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We can now number an unexpected ally among those who recognize the economic problems caused by the Jones Act and its barriers to free trade … Great Britain. While we in Hawaii are accustomed to looking at the Act in terms of its barriers to business and how it affects the cost of living, the Act is also one of the areas of debate in negotiation of the Transatlantic Trade and Investment Partnership, which looks to create a better trading relationship between the EU and U.S. As a recent article in the London Times (subscription required) explains:

[T]he law is unpopular with free trade advocates, who quite rightly complain that it increases the price of goods to American consumers, particularly those living in offshore states and territories such Hawaii, Puerto Rico and Guam.

And it is heartily disliked by John Cridland, director-general of the CBI in Britain. “Why,” he asks, “shouldn’t a British or French-badged ship have the same rights as an American ship?” He has a point. Under the Jones Act, if a British, French or German-flagged ship bringing imports to New York from Europe wants to load up in, say, Boston for the return journey across the Atlantic, it cannot ship anything on the New York-to-Boston leg.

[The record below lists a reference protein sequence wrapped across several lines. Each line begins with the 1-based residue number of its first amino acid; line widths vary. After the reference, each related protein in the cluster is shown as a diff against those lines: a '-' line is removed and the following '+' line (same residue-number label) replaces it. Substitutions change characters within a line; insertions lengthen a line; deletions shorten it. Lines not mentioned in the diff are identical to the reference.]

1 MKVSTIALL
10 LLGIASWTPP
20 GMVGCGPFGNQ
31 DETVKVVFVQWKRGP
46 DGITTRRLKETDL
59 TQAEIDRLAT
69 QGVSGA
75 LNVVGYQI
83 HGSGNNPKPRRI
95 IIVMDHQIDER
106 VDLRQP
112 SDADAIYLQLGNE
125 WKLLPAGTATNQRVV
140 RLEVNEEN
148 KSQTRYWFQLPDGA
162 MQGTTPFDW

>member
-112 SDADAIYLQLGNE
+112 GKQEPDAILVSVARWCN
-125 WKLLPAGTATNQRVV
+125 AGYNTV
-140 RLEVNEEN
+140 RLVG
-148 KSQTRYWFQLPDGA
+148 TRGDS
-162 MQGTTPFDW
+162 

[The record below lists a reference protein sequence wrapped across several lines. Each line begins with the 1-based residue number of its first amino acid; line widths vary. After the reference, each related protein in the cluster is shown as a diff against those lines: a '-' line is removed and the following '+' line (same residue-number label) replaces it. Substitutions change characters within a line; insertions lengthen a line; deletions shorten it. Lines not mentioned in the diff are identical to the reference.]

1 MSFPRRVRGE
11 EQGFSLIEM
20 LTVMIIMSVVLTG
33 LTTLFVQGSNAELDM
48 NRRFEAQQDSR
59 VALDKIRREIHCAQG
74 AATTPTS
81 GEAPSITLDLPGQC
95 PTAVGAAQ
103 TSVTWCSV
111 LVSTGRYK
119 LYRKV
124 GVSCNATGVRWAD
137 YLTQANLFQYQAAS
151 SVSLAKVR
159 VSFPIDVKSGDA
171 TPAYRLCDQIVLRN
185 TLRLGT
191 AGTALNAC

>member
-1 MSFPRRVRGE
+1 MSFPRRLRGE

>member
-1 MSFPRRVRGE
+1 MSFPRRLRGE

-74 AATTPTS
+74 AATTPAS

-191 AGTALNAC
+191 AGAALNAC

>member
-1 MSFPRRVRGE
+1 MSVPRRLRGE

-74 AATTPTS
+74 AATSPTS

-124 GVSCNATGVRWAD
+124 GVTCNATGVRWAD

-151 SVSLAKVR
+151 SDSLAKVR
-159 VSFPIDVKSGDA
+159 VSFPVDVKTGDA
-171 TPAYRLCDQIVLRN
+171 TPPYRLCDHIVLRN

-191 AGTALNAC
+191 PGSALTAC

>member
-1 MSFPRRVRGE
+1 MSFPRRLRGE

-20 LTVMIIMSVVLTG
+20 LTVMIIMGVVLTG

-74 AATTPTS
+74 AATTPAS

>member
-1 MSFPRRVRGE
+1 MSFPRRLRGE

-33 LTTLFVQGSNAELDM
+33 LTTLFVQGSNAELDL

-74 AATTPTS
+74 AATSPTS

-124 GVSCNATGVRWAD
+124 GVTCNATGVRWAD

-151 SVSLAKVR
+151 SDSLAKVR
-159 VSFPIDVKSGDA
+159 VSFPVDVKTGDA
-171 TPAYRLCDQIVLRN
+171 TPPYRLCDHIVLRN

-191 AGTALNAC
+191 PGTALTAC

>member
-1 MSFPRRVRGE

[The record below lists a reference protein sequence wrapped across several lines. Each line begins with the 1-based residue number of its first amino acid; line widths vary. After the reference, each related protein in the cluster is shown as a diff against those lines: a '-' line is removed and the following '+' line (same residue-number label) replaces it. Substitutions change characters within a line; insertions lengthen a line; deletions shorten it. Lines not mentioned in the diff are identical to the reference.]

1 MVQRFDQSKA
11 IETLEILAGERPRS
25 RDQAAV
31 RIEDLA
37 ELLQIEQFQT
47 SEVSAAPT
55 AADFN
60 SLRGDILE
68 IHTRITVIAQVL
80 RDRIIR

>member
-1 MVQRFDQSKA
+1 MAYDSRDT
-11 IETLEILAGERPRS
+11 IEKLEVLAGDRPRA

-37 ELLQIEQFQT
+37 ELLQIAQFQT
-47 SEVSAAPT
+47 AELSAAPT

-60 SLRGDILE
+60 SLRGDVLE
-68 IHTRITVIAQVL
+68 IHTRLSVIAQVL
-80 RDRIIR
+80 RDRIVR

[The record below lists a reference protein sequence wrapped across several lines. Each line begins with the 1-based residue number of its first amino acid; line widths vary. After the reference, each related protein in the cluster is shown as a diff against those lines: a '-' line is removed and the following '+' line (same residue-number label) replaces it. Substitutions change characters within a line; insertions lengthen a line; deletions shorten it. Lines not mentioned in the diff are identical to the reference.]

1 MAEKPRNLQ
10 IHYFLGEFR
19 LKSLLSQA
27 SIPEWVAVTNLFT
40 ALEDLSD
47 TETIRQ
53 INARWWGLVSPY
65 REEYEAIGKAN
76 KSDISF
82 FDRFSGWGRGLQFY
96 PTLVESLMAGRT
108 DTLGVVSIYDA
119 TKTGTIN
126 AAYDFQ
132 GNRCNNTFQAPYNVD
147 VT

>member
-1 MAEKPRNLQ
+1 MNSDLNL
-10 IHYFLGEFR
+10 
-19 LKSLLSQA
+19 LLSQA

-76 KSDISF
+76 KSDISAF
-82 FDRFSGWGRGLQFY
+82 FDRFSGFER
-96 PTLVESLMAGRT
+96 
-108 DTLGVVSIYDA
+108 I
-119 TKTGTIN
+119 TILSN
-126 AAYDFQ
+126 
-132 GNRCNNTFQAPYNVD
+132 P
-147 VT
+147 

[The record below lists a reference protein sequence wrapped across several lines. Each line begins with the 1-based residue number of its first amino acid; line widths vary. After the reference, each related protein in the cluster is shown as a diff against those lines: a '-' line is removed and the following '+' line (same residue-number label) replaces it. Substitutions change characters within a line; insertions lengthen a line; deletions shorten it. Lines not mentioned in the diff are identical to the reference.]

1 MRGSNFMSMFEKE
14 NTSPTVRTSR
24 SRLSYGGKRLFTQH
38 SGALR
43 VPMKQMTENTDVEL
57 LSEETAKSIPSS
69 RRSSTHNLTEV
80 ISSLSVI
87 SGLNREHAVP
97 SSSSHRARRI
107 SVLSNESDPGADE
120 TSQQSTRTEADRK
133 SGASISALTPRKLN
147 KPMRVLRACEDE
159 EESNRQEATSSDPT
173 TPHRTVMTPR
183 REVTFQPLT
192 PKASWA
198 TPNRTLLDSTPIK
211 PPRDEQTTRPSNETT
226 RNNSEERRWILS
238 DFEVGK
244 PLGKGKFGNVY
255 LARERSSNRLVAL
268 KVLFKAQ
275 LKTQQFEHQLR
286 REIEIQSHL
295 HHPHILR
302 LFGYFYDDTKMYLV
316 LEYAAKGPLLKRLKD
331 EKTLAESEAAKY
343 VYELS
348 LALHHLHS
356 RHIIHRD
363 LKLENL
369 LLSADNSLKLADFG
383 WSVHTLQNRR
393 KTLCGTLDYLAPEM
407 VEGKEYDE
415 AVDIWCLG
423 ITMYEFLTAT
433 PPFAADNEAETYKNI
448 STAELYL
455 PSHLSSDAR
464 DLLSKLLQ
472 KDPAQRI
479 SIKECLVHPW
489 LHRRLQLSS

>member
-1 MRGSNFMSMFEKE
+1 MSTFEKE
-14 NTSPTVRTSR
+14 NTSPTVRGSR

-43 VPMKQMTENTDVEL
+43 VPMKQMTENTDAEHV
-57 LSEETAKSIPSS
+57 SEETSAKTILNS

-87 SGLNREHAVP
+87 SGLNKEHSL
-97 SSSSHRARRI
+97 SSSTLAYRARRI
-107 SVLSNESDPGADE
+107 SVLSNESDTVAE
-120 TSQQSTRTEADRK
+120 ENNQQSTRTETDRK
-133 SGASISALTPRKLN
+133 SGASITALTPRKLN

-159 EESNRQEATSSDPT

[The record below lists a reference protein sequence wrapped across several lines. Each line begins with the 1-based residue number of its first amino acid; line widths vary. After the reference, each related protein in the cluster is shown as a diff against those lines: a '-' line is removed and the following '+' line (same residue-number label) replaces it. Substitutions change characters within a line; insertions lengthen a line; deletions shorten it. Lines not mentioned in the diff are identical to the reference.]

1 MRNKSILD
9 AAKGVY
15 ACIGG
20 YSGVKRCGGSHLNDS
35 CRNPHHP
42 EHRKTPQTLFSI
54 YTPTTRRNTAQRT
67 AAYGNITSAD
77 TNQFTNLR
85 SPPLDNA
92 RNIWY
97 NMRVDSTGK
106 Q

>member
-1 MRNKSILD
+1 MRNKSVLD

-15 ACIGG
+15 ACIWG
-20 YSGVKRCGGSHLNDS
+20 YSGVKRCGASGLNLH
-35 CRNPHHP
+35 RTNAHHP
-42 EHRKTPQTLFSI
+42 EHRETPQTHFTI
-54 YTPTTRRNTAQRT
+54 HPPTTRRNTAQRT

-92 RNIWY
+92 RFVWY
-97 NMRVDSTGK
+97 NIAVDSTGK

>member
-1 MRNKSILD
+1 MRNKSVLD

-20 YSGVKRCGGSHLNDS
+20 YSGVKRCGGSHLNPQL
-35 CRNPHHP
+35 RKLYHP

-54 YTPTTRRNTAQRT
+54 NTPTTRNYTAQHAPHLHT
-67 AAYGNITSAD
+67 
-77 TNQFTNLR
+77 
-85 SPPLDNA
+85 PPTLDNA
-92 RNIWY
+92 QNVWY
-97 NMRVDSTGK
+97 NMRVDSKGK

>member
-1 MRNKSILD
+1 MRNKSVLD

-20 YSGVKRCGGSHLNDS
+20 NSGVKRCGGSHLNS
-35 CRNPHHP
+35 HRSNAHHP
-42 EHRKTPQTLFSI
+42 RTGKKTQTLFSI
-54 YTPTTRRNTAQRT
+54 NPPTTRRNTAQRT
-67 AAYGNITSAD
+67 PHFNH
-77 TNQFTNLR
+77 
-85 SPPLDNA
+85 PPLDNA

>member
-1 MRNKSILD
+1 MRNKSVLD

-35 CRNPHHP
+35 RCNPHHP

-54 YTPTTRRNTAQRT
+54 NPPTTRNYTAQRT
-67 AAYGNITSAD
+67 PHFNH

At present, Mr Cridland is busy talking about the Jones Act to any American who will listen. He regards it as central to the potentially world-changing negotiations taking place on the Transatlantic Trade and Investment Partnership, known as TTIP, which aims to open up trade between the European Union and the United States by removing tariffs and reducing regulatory barriers. The governments in both London and Washington are pushing for completion of the TTIP, which will create a single market of 800 million consumers, boosting trade and jobs.

From the EU point of view, repealing the Jones Act seems like a no-brainer. So does removing US restrictions on airline ownership (US rules restrict foreign ownership of airlines to 25 per cent, which is why Sir Richard Branson is only a minority owner of Virgin America). Europe has a long list of similar grievances with, in its opinion, simple solutions.

The article goes on to state that the current outlook for Jones Act reform has dimmed somewhat. However, longtime supporters of an updated Jones Act can take heart from the fact that this is yet more evidence that this is a law badly in need of modernization.